1954 Kaiser Darrin 161, serial number 161.001001. Photos courtesy Bonhams.
Introduced at the 1952 Petersen Los Angeles Motorama, the Kaiser Darrin was the first fiberglass-bodied convertible sports car from an American manufacturer to make its public debut. Though the Chevrolet Corvette would beat it into dealer showrooms, the Kaiser Darrin was still a bold roll of the dice for independent automaker Kaiser, one that ultimately proved unsuccessful in reversing the company’s fortunes. On January 28, the very first production Kaiser Darrin convertible crossed the auction block in Scottsdale, where it sold for a fee-inclusive price of $198,000.
Based on the compact Henry J, the Kaiser Darrin (or the Kaiser Darrin 161, its official model name) sprung from the drawing board of Howard “Dutch” Darrin, an industrial designer who’d contributed to Packard’s prewar designs before becoming a partner in a Parisian coachbuilder. In 1949, Darrin was hired by Kaiser-Frazer, and soon after began working on a side project that would become the Kaiser Darrin.
Seeing the popularity of sports cars from manufacturers like MG and Jaguar, Darrin believed the time was right for an American equivalent. Working off the clock, Darrin developed the Kaiser Darrin on the Henry J chassis, using the car’s 90hp 161-cu.in. Hurricane inline six-cylinder engine for propulsion. The styling bore a resemblance to Kaiser’s sedans, but the car carried one very unique design trait: Instead of opening outward, the convertible’s pocket doors slid forward, into the front fenders. Its convertible top was unusual as well and could be partially opened to improve ventilation while reducing cabin turbulence.
In late summer 1952, Darrin pitched his sports car prototype to Kaiser management, and it was not well received. Chastised by Henry J. Kaiser for overstepping his bounds, Darrin explained that the car had been developed in his free time, and with his own money. Boldly declaring that he would produce the car with our without Kaiser’s involvement, Darrin found an ally in Henry J. Kaiser’s new wife, who proclaimed it “the most beautiful thing I have ever seen.”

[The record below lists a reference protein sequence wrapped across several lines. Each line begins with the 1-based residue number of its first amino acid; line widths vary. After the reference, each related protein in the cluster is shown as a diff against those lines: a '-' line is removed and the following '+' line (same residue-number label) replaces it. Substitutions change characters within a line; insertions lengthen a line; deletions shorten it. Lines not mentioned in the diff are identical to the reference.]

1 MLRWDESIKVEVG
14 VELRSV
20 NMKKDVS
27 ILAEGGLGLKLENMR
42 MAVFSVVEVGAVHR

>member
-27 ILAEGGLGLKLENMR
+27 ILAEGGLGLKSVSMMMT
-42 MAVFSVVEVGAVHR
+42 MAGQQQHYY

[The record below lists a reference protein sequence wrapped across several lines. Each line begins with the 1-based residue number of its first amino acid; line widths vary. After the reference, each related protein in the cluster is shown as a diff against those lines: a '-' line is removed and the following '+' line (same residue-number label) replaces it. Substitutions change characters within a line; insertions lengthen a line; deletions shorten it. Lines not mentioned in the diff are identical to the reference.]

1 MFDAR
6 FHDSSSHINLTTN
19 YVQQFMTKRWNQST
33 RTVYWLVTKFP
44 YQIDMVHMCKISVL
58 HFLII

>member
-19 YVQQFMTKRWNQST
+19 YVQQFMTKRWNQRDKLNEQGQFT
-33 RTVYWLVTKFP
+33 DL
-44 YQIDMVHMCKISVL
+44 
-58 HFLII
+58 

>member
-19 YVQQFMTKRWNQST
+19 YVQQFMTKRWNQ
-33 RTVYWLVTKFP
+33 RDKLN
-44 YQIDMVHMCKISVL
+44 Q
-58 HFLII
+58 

Shortly after, the project was given the green light, and in November of 1952 the Kaiser Darrin 161 made its public debut in Los Angeles, scooping the Chevrolet Corvette by roughly two months. The merger with Willys-Overland would ultimately delay the Kaiser Darrin’s launch until January of 1954, but it isn’t likely this had a significant impact on the car’s ultimate fate.
Though the Kaiser Darrin may have looked like a sports car, its humble origins limited performance. The live axle and leaf spring rear hardly delivered stellar handling, and the four-wheel drum brakes were not designed with track days in mind. Mated to a three-speed manual transmission, the Hurricane six delivered a 0-60 time that ranged from 13.8 seconds (according to Motorsport magazine) to 16.3 seconds (by Motor Life’s stopwatch). Its top speed didn’t even crack the ton, with period tests showing a 98 MPH maximum.
Its pricing wasn’t necessarily attractive, either. At $3,668, the Kaiser Darrin was $145 more than the Corvette, which boasted quicker acceleration and a 106 MPH top speed. The Kasier Darrin was better equipped, and had the automaker been on firmer financial footing, perhaps the comfortable and stylish convertible would have had more of an impact on the market. Instead, it remained in Kaiser’s lineup for just one year, and a mere 435 production examples were assembled in this time. Of these, roughly 280 remain today.
As the first production example, chassis 161.001001 may well be the most historically significant Kaiser Darrin remaining. Shown at the 1953 Los Angeles Auto Show and used in the 1953 Rose Parade, the car was acquired by the Finch family in 1956, and remained in their care until purchased by the consignor in 2013. In 1973, it was restored by Kaiser Darrin expert Buddy Holiday, and in 2013 it was given a fresh restoration that stretched into 2015. Offered for sale at Mecum’s 2015 Monterey auction, the car failed to meet its reserve and was not sold. At Bonham’s 2016 Scottsdale sale, however, the Kaiser Darrin went home with its next steward.
This 1973 BMW 3.0 CSL sold for $341,000.
Lots in the top-10 at Bonhams Scottsdale event included a 2015 McLaren P1, which sold for $2,090,000; a 1962 Mercedes-Benz 300SL Roadster, which sold for $1,485,000; a 1971 Ferrari 365 GTB/4 Daytona Berlinetta, which sold for $1,155,000; a 1928 Mercedes-Benz 630K La Baule Transformable, which sold for $973,500; a 1935 Hispano-Suiza K6 cabriolet, which sold for $869,000; a 1965 Aston Martin DB5 sports saloon, which sold for $781,000; a 1962 Porsche 356 Carrera 2 GS coupe, which sold for $627,000; 1973 Porsche 911 Carrera RS 2.7, which sold for $525,000; a 1955 Aston Martin DB2/4 drophead coupe, which sold for $396,000; and a 1973 BMW 3.0 CSL “Batmobile,” which sold for $341,000.
For complete results from Scottsdale, visit Bonhams.com.